from(u in User, where: u.id == ^current_user, limit: 1)
## Expressions example
User |> where([u], u.id == ^current_user) |> limit(1)
"""
defmacro limit(query, binding \\ [], expr) do
Builder.LimitOffset.build(:limit, query, binding, expr, __CALLER__)
end
@doc """
An offset query expression.
Offsets the number of rows selected from the result. Can be any expression
but it must evaluate to an integer value and it can't include any field.
If `offset` is given twice, it overrides the previous value.
## Keywords example
# Get all posts on page 4
from(p in Post, limit: 10, offset: 30)
## Expressions example
Post |> limit(10) |> offset(30)
"""
defmacro offset(query, binding \\ [], expr) do
Builder.LimitOffset.build(:offset, query, binding, expr, __CALLER__)
end
@doc ~S"""
A lock query expression.
Provides support for row-level pessimistic locking using
`SELECT ... FOR UPDATE` or other, database-specific, locking clauses.
`expr` can be any expression but has to evaluate to a boolean value or to a
string and it can't include any fields.
If `lock` is used more than once, the last one used takes precedence.
Ecto also supports [optimistic
locking](http://en.wikipedia.org/wiki/Optimistic_concurrency_control) but not
through queries. For more information on optimistic locking, have a look at
the `Ecto.Changeset.optimistic_lock/3` function
## Keywords example
from(u in User, where: u.id == ^current_user, lock: "FOR SHARE NOWAIT")
## Expressions example
User |> where(u.id == ^current_user) |> lock("FOR SHARE NOWAIT")
"""
defmacro lock(query, expr) do
Builder.Lock.build(query, expr, __CALLER__)
end
@doc ~S"""
An update query expression.
Updates are used to update the filtered entries. In order for
updates to be applied, `c:Ecto.Repo.update_all/3` must be invoked.
## Keywords example
from(u in User, update: [set: [name: "new name"]])
## Expressions example
User |> update([u], set: [name: "new name"])
User |> update(set: [name: "new name"])
## Interpolation
new_name = "new name"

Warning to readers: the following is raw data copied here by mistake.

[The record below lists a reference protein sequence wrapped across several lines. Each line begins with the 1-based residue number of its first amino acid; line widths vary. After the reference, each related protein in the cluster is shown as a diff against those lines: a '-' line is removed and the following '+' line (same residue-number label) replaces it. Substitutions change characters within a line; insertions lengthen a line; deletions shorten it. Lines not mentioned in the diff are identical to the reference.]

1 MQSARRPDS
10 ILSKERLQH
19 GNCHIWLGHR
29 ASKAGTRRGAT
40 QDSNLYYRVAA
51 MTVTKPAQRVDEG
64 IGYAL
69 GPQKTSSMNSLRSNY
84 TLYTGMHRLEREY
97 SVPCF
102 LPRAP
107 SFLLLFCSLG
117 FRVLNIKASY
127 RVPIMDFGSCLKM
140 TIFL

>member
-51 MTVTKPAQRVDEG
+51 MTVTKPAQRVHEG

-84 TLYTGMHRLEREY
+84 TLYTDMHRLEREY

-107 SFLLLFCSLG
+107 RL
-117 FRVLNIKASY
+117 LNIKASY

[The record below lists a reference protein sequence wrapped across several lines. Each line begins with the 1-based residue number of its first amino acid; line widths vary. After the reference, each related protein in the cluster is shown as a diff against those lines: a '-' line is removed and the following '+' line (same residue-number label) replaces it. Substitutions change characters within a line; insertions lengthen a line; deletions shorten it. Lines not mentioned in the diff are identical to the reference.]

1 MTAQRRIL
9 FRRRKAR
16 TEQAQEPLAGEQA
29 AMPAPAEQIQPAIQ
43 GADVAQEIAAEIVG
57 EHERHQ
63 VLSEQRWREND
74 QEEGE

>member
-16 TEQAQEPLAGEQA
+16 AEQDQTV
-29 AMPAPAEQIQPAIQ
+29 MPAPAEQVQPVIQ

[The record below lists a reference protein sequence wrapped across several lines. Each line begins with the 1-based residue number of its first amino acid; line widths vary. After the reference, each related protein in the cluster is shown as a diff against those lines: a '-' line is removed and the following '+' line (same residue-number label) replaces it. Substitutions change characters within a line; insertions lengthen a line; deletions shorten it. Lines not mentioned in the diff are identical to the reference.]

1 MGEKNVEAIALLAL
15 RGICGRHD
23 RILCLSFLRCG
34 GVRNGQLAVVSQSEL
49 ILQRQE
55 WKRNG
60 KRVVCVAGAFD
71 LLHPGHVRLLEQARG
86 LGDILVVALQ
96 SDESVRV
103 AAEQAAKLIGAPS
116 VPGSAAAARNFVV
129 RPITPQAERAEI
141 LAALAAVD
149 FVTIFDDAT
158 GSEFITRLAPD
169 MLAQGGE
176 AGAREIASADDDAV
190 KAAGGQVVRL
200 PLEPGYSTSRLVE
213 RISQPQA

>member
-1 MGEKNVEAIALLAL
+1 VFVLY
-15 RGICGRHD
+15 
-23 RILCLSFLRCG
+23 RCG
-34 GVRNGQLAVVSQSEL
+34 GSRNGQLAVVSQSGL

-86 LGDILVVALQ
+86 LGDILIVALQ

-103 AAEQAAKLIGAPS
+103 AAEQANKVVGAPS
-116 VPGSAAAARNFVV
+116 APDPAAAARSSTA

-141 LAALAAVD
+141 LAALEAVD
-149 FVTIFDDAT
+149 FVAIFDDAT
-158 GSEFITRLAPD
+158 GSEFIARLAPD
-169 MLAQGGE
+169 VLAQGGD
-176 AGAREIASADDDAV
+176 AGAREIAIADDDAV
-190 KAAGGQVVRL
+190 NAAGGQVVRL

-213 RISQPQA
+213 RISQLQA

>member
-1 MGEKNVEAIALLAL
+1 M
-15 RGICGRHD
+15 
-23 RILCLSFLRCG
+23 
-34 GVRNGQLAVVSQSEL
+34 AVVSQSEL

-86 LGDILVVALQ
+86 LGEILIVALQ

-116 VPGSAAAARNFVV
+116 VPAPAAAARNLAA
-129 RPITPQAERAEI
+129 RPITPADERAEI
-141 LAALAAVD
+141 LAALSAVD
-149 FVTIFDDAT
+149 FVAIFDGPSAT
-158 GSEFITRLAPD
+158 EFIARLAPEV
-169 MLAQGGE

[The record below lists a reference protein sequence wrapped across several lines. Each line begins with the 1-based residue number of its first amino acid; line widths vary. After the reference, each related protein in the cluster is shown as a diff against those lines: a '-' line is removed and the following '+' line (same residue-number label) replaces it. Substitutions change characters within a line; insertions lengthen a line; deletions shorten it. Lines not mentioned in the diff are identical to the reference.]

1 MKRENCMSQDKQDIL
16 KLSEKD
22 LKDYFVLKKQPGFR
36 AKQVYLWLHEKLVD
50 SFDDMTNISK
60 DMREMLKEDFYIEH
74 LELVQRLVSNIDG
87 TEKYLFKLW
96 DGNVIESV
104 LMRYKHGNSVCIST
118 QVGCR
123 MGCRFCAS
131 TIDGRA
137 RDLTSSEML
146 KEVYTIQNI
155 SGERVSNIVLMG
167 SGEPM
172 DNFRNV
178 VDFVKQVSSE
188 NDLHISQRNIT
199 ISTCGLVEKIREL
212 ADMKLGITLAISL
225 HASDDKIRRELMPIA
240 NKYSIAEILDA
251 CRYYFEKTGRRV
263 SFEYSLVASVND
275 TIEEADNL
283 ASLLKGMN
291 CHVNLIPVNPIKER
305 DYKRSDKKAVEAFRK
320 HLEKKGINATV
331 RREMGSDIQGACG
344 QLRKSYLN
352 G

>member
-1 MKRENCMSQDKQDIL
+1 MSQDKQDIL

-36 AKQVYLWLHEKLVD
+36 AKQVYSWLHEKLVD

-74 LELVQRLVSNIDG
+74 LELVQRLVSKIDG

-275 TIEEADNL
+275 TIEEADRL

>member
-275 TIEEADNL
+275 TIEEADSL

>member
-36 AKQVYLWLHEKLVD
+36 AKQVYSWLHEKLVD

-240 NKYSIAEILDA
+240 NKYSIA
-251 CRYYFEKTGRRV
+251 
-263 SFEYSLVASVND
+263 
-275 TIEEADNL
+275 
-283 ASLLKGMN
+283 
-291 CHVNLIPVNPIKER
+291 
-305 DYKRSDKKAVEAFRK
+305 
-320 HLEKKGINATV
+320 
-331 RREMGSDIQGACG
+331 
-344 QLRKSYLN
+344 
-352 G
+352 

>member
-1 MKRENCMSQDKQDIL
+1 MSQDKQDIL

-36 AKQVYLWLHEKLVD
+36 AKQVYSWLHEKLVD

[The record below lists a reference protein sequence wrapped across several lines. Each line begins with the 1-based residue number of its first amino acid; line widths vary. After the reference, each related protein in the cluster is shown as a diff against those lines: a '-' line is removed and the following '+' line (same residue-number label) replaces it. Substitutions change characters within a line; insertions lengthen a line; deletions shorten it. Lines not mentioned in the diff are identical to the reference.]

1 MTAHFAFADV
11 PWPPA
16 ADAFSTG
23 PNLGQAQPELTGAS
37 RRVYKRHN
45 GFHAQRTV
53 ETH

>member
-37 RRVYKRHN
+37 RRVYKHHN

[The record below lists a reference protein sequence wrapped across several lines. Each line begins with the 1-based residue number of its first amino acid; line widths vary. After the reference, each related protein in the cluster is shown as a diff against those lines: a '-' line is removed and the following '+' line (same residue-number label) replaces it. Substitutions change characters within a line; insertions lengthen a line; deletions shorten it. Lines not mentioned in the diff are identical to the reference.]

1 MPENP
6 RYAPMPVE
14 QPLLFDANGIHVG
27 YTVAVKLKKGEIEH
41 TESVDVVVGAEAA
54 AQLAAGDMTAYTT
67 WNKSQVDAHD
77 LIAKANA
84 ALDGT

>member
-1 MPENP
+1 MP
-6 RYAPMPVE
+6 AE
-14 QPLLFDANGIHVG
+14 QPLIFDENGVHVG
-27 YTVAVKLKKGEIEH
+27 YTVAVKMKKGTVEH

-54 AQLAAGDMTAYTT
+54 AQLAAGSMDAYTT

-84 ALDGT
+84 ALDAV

from(u in User, update: [set: [name: ^new_name]])
new_name = "new name"
from(u in User, update: [set: [name: fragment("upper(?)", ^new_name)]])
## Operators
The update expression in Ecto supports the following operators:
* `set` - sets the given field in the table to the given value
from(u in User, update: [set: [name: "new name"]])
* `inc` - increments (or decrements if the value is negative) the given field in the table by the given value
from(u in User, update: [inc: [accesses: 1]])
* `push` - pushes (appends) the given value to the end of the array field
from(u in User, update: [push: [tags: "cool"]])
* `pull` - pulls (removes) the given value from the array field
from(u in User, update: [pull: [tags: "not cool"]])
"""
defmacro update(query, binding \\ [], expr) do
Builder.Update.build(query, binding, expr, __CALLER__)
end
@doc """
A group by query expression.
Groups together rows from the schema that have the same values in the given
fields. Using `group_by` "groups" the query giving it different semantics
in the `select` expression. If a query is grouped, only fields that were
referenced in the `group_by` can be used in the `select` or if the field
is given as an argument to an aggregate function.
`group_by` also accepts a list of atoms where each atom refers to
a field in source. For more complicated queries you can access fields
directly instead of atoms.
## Keywords examples
# Returns the number of posts in each category
from(p in Post,
group_by: p.category,
select: {p.category, count(p.id)})
# Using atoms
from(p in Post, group_by: :category, select: {p.category, count(p.id)})
# Using direct fields access
from(p in Post,
join: c in assoc(p, :category)
group_by: [p.id, c.name])
## Expressions example
Post |> group_by([p], p.category) |> select([p], count(p.id))
"""
defmacro group_by(query, binding \\ [], expr) do
Builder.GroupBy.build(query, binding, expr, __CALLER__)
end
@doc """
An AND having query expression.
Like `where`, `having` filters rows from the schema, but after the grouping is
performed giving it the same semantics as `select` for a grouped query
(see `group_by/3`). `having` groups the query even if the query has no
`group_by` expression.
## Keywords example
# Returns the number of posts in each category where the
# average number of comments is above ten
from(p in Post,
group_by: p.category,
having: avg(p.num_comments) > 10,
select: {p.category, count(p.id)})
## Expressions example
Post